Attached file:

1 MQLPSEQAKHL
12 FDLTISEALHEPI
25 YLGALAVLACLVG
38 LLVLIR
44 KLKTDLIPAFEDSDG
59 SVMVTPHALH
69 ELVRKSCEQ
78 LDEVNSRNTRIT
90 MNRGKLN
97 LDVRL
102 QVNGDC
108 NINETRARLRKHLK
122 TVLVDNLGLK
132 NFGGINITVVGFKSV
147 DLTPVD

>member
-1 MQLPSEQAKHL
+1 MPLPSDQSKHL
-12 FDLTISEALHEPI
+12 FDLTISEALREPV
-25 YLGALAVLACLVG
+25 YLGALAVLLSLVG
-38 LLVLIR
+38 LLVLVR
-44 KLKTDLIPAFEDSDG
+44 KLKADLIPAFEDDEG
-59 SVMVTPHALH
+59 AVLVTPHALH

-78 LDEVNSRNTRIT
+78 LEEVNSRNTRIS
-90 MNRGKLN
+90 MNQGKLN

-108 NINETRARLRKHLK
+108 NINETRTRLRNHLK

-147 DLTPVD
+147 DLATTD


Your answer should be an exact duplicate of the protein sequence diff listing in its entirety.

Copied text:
1 MQLPSEQAKHL
12 FDLTISEALHEPI
25 YLGALAVLACLVG
38 LLVLIR
44 KLKTDLIPAFEDSDG
59 SVMVTPHALH
69 ELVRKSCEQ
78 LDEVNSRNTRIT
90 MNRGKLN
97 LDVRL
102 QVNGDC
108 NINETRARLRKHLK
122 TVLVDNLGLK
132 NFGGINITVVGFKSV
147 DLTPVD

>member
-1 MQLPSEQAKHL
+1 MPLPSDQSKHL
-12 FDLTISEALHEPI
+12 FDLTISEALREPV
-25 YLGALAVLACLVG
+25 YLGALAVLLSLVG
-38 LLVLIR
+38 LLVLVR
-44 KLKTDLIPAFEDSDG
+44 KLKADLIPAFEDDEG
-59 SVMVTPHALH
+59 AVLVTPHALH

-78 LDEVNSRNTRIT
+78 LEEVNSRNTRIS
-90 MNRGKLN
+90 MNQGKLN

-108 NINETRARLRKHLK
+108 NINETRTRLRNHLK

-147 DLTPVD
+147 DLATTD